Unleashing the Power of Astras: Divine Weapons in Ancient Epics

Two major Hindu epics, Ramayana and the Mahabharata, narrate the central roles played by celestial weapons known as Astras. It is mentioned that 1,660 million warriors were killed in just 18 days during the Mahabharata war, and only ten warriors survived: 7 from Pandavas and three (Kripacharya, Ashvatthama and Kritavarma) from Kauravas . This portrays that those warriors used several celestial weapons of varying destruction capability in that war, and some of them might be equivalent to current Weapons of Mass Destruction (WMDs)

Unlike conventional weapons wielded by hand, astras are invoked through sacred mantras and directed through mediums such as arrows or other objects. However, harnessing the power of astras requires more than physical effort—it demands intense mental concentration and spiritual discipline.

Potent and Divine

Astras are endowed with divine powers capable of wreaking havoc upon individuals or entire armies. Some of the mightiest Astras are said to be able to devastate not only the Earth but also other planets. Each Astra is presided over by a specific deity, infusing it with the divine essence. Some Astras are reusable, while others are meant for single use, and each has its unique characteristics, ranging from physical destruction to inducing mental afflictions like confusion or unconsciousness.

Obtaining Astras

Acquiring the knowledge of Astras was no simple feat. One must undergo rigorous meditation and ascetic practices and get the approval of the presiding deity. Arjuna also traveled to the remote Himalayas and did a severe penance to obtain divine weapons from Lord Shiva.

Alternatively, one can learn the mantras from those who possess the knowledge, although this method may diminish the potency of the Astras over time. Arjuna had learned to use various Astras from his preceptor Drona (who had learned them from Bharadwaja who in turn had learned them from Bhargava).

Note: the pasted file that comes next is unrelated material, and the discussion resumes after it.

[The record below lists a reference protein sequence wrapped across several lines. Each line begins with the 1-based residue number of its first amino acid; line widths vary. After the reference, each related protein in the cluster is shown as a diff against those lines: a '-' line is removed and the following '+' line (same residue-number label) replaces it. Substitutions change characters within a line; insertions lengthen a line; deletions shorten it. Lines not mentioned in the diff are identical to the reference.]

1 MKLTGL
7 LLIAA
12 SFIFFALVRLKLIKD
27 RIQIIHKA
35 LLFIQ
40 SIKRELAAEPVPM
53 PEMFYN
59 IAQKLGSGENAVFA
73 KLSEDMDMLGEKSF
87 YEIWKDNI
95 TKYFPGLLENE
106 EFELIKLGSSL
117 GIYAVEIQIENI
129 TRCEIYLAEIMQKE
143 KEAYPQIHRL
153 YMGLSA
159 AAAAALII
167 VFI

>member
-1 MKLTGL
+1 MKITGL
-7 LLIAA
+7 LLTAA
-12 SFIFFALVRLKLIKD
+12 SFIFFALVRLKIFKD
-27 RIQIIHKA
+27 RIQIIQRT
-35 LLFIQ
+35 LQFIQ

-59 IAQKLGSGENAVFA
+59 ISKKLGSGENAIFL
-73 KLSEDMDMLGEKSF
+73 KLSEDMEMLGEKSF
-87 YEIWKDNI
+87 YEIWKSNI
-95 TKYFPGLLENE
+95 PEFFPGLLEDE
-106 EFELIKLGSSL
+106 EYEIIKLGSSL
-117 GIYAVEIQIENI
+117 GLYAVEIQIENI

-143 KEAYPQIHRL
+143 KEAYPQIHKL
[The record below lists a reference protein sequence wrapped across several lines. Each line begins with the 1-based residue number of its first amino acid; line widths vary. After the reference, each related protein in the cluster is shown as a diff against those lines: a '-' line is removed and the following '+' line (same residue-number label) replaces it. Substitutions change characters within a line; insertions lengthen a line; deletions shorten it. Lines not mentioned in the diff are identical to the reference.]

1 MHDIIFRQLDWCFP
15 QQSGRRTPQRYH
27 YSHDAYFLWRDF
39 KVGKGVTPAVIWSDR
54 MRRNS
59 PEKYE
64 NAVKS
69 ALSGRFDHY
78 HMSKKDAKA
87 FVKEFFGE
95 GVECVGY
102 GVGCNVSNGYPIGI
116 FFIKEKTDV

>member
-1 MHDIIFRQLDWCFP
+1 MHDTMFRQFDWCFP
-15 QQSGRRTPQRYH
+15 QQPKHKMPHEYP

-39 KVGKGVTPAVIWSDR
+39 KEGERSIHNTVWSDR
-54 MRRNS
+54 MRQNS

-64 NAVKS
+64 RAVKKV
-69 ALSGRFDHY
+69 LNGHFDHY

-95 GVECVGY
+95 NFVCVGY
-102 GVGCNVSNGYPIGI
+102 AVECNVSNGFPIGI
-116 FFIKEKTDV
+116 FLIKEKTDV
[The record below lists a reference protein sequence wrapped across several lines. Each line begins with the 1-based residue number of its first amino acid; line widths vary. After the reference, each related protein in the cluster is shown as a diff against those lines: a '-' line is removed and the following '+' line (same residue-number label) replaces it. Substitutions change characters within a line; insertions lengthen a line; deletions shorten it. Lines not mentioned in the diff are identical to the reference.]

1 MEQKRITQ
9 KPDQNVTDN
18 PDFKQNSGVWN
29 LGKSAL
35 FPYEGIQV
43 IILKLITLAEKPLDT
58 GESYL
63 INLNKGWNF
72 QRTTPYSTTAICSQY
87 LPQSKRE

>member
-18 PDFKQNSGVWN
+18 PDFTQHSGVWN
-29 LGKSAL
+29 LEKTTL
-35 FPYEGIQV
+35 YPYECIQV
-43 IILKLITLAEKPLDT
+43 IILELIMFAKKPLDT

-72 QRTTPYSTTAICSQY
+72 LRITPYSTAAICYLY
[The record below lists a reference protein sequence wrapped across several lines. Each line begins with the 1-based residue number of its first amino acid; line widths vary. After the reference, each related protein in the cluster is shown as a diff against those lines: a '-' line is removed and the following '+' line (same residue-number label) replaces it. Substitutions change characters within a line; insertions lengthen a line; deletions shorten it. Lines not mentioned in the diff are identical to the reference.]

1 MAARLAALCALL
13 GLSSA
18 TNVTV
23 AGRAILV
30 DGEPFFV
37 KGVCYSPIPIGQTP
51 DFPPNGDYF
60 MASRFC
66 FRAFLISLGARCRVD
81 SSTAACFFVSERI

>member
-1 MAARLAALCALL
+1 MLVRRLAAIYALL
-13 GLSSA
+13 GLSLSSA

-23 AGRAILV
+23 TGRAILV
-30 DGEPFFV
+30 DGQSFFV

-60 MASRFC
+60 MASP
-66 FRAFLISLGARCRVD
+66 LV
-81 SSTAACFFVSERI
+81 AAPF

Notably, the most potent Astras are those learned directly from the gods, emphasizing the importance of divine sanction in their usage. For example, the Agneya astra (fire weapon) belonging to Agni, the god of fire, creates fire, and the Varuna astra (water weapon) belonging to Varuna, the water deity, creates water. There are three ultimate divine weapons: the Brahmastra of Brahma, the Narayanastra related to Vishnu, and finally, the Pashupatastra of Shiva.

Responsibility and Consequence

Astras must be wielded responsibly given their destructive potential. Improper use or invocation can have catastrophic consequences, even fatal outcomes. This is why obtaining the deity’s sanction is crucial—it ensures that the wielder possesses the wisdom and moral integrity to use the astra judiciously.

Mediums of Invocation

While arrows are the most common medium for invoking Astras, other objects like spears or even pure thought can serve as conduits for their release. The choice of medium may vary depending on the circumstances, as exemplified by the astra known as Aisika, which required nothing more than a simple grass stalk or reed.

Powerful Astras

Following are the powerful Astras mentioned in the epics;

  1. Agni Astra (Agneya astra or fire weapon)
  2. Aindra Astra
  3. Antardhana Astra
  4. Bhauma Astra
  5. Brahma Astra
  6. Brahmasira
  7. Naga Astra
  8. Narayana Astra
  9. Parvata Astra
  10. Pasupata Astra
  11. Prajna Astra
  12. Sakti Astra
  13. Sammohana Astra
  14. Surya Astra
  15. Vaishnava Astra
  16. Vajra Astra
  17. Varuna Astra
  18. Vayu Astra
  19. Visoshana Astra

Launching of Astras

Mantras are required to invoke an astra. Before launching the astra, the invoker chants a mantra with utmost concentration. It is like telepathic communication to Gods, Demi-Gods, or their control unit who bestowed that weapon. This, in turn, results in a remote method invocation. Thus, the Astra is navigated through the remote invocation method controlled from distant planets or the universe using an advanced navigational system.

Most weapons are aim-and-shoot and depend on the warrior’s precision, but some require guidance or navigation. In the Kurukshetra war, arrows, mazes, and grass (biological address) were used as mediums. The force, the characteristics of destruction, and the after-effects of these weapons are described in ancient Vedas.


Astras represent not just weapons of destruction but also symbols of divine power and cosmic order. Their invocation demands physical prowess, spiritual enlightenment, and moral integrity. In the ancient epics, they remind of the delicate balance between power and responsibility and the profound consequences of their misuse.


Debroy, Bibek, translator. The Mahabharata. Critical Edition by Bhandarkar Oriental Research Institute, Pune, Penguin Random House India, 2015. ISBN: 978-0-143-42523-6

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